What is in this article?:
- This legislation and the bills that Congress will pass is really about keeping pace with the changing needs of agriculture and the challenges which face rural America.
- It's about providing an adequate food supply for our nation and the world.
- The choices these lawmakers will make will help shape agricultural, food, and rural development policy and will help determine what our farms and our rural communities look like.
Expanded export markets
“USDA has expanded markets for American goods abroad for decades, working aggressively to break down trade barriers with our global partners. At home we're reaching out to producers and enterprises of all sizes with information about how they can get into the export game, how they may be able to export their goods, and how they can make the financing to make it work. And these efforts have had a real impact.
“Over the past five years, U.S. agricultural producers have doubled the total value of their exports; and this year will be the best year we've ever had for American exports. They'll top $137 billion, $20 billion more than last year. This will allow us to have a record trade surplus in agricultural production and products of $42 billion; and this will support, as importantly, nearly a million jobs.
“Just last week, to help build on this success story, President Obama signed trade deals with Colombia, Panama, and South Korea. And this is going to add an additional $2.3 billion of agricultural exports for a range of products.
“Every additional billion dollars of agricultural sales helps to generate 8400 jobs at home. So it not only helps improve the bottom lines for farmers and ranchers, but it also puts people to work. Congress can continue this success story and build on it with continued investments in USDA's trade promotion programs, which studies have shown return a — $31 for every dollar we invest return on investment.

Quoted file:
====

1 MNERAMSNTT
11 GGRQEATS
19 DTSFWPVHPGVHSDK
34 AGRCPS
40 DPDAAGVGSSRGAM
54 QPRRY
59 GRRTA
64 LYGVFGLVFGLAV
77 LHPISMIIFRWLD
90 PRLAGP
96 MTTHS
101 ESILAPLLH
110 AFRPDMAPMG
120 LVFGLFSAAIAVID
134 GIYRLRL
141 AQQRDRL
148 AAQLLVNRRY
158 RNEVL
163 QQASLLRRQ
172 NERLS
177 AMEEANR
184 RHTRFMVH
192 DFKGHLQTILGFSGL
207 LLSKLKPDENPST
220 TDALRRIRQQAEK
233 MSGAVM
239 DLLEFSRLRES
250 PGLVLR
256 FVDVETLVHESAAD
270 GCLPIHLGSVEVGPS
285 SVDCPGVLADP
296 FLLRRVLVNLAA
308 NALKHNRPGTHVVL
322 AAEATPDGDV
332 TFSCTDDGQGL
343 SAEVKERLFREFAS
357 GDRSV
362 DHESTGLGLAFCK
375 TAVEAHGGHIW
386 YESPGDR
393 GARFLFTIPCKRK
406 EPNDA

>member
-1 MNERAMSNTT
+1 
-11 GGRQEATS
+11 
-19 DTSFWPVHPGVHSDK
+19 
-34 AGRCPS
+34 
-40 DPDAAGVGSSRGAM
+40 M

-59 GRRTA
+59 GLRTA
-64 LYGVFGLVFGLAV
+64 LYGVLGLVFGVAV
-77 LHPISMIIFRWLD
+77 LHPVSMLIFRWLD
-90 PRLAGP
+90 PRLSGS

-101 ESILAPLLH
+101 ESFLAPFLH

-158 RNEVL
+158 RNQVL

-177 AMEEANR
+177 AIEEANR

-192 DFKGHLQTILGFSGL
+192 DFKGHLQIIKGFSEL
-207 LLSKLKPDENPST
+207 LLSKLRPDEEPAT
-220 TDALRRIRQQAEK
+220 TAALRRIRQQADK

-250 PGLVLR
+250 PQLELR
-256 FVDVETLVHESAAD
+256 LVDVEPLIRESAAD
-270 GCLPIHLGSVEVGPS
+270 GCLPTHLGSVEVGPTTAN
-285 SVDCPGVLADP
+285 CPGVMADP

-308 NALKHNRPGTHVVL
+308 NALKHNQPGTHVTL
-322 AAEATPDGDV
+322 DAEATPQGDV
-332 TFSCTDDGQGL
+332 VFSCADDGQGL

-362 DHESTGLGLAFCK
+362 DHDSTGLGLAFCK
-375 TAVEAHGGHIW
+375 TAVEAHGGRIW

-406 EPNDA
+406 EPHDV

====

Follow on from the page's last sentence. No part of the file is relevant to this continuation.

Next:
“Frankly, folks, the American brand of agriculture is the envy of the world. We need to make sure that it always remains that way. Now, at the same time we look to expand opportunities here at home for producers, we also have to look at folks and opportunities for ways in which producers can access local and regional markets.
“Local food is one of the fastest growing segments of agriculture. In the past decade direct consumer sales have doubled. Making connections so that a farmer can sell at a local school or hospital, or even a neighbor down the road, creates good-paying jobs in our rural communities and keeps the wealth created from the ground close to home.
“Congress should continue the work that was started in 2008 to support our specialty crop producers with improved risk management tools and expanded market promotion.
“Now, this is more than just a farm bill. It also deals with nutrition. That's why farmers aren't the only ones that need a safety net. In a tough economy, families that struggle through tough times and seniors living on fixed income may also need help as well. That's why we have the Supplemental Nutrition Assistance Program.
“Today, through that program, which we commonly refer to as SNAP, 44 million low-income Americans can put healthy, nutritious food on the table. That number's coming down from an all-time high earlier this year as more Americans are finding work with the creation of nearly 2 million private- sector jobs over the last 19 months.
“For many families SNAP is a bridge to self-sufficiency. In fact, you may be surprised to know that half of all new SNAP participants leave the program within eight months. To many Americans, they have an incomplete picture of who actually receives these SNAP benefits and who's benefiting from them.
“I suspect virtually everyone in this audience probably knows someone at some point in time who's a beneficiary of this program. Now, over the last 20 years that program has transitioned from a welfare program to one that is primarily utilized by working families and seniors. Children of those working families are nearly half of all of the SNAP beneficiaries, and the elderly make up nearly 8 percent. At the same time, only 8 percent of SNAP beneficiaries are those who receive cash welfare.
“In other words, 92 percent do not. That's not what most people in America think. So we've got to continue to impress upon Americans the importance of this program, but we also have the responsibility to strengthen it.